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Understanding Planet Formation by Studying the Evolution of Hot Neptunes and Super-Earths

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One of the most significant advances by NASA ’s Kepler Mission was the discovery of an abundant new population of highly irradiated planets with sizes between that of the Earth and Neptune, unlike anything found in our Solar System. Understanding these populations poses a fundamental test for models of planet formation and evolution, with important implications for habitability and the frequency of Earth-like planets. Using models of planet evolution and atmospheric evaporation, I will discuss two recent papers that shed light on the compositions and possible origins of these new populations. In particular, I will show that the most highly irradiated planets likely formed without large amounts of material from beyond the snowlike and that the period dependence of the transition between rocky and non-rocky planets can be used to constrain the origin of rocky exoplanets in general.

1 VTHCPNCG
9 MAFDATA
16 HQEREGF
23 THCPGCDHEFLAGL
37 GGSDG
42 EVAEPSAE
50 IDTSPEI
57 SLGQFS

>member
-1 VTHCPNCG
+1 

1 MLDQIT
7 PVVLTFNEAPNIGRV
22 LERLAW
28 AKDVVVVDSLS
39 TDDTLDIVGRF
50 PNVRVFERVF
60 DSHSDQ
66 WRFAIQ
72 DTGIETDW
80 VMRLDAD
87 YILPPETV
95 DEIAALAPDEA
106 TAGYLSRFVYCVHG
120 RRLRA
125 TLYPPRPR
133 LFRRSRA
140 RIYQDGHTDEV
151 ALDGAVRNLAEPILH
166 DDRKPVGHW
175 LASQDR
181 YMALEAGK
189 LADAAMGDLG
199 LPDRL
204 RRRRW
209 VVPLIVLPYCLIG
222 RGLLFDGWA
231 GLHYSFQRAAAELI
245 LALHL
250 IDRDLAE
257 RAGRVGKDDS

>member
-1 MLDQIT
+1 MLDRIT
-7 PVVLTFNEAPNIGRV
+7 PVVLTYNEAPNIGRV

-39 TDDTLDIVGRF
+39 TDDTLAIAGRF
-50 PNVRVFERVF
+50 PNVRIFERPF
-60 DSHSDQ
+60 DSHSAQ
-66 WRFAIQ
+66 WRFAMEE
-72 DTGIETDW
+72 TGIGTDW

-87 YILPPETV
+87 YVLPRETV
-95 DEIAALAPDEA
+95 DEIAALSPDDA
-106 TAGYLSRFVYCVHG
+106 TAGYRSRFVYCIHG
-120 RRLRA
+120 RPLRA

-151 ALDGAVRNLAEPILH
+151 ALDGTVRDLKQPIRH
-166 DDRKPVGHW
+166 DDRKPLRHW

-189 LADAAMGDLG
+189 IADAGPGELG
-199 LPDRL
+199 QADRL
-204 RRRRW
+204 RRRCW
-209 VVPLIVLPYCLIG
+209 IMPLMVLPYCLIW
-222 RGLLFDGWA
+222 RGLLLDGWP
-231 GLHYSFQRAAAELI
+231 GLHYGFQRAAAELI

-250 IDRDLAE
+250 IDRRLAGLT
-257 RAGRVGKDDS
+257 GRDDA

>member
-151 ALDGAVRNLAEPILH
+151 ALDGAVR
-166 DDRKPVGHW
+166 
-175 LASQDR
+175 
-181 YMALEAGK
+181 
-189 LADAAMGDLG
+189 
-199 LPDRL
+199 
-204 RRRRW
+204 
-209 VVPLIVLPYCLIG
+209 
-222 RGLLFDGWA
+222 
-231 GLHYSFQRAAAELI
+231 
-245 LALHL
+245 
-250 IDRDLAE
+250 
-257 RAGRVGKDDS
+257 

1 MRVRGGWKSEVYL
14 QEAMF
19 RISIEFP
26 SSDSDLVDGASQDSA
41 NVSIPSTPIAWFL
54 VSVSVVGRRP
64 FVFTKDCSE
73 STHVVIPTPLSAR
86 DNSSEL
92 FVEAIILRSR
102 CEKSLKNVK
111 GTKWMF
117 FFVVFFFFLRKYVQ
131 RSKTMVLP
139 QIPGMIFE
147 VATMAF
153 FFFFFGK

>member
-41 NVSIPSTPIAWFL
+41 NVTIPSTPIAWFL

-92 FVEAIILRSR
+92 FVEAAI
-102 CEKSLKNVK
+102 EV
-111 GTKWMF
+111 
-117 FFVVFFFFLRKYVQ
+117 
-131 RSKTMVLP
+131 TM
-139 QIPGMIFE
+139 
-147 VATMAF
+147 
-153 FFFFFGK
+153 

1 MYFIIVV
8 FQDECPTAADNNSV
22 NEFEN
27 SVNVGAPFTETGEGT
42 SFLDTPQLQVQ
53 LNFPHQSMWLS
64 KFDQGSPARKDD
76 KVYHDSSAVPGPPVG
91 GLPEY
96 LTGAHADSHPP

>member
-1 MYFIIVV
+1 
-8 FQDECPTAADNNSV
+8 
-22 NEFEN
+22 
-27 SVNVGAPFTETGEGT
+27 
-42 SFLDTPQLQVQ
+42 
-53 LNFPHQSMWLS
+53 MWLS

This talk is part of the Exoplanet Meetings series.

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